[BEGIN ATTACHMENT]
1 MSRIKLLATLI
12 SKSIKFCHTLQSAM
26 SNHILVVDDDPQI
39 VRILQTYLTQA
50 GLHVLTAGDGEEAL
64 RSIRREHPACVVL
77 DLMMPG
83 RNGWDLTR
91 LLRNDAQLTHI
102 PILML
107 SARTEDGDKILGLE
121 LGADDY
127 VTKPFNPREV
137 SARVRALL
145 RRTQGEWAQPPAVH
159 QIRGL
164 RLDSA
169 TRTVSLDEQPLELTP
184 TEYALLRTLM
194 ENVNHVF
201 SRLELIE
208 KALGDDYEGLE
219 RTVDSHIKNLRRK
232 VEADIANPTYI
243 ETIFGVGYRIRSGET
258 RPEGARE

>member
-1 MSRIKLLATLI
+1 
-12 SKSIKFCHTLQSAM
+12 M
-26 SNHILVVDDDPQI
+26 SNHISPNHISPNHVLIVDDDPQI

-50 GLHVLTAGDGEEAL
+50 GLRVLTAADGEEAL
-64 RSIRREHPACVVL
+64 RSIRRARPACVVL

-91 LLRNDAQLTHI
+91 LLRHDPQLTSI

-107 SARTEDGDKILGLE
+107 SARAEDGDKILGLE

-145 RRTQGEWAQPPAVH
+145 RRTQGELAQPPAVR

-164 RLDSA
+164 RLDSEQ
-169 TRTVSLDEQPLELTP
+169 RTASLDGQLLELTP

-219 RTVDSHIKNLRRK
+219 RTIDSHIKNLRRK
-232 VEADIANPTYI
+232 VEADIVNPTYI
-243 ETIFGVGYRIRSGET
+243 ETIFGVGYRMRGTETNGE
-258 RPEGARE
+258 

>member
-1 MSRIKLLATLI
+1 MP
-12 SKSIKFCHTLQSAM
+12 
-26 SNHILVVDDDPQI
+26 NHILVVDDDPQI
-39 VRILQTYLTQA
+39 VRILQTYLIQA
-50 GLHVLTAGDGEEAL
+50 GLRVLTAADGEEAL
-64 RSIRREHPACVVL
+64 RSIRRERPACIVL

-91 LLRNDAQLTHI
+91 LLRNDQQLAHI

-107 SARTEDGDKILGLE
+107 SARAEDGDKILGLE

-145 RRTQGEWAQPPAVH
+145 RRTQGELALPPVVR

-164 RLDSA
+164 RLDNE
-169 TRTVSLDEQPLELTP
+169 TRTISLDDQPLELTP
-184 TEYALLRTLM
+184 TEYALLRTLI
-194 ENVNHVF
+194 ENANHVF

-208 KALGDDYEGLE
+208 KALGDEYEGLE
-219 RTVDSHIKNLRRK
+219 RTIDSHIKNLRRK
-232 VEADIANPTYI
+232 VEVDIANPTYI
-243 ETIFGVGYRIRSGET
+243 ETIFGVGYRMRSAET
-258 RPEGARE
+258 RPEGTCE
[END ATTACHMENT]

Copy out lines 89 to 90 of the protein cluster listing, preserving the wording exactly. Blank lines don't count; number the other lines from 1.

-243 ETIFGVGYRIRSGET
+243 ETIFGVGYRMRSAET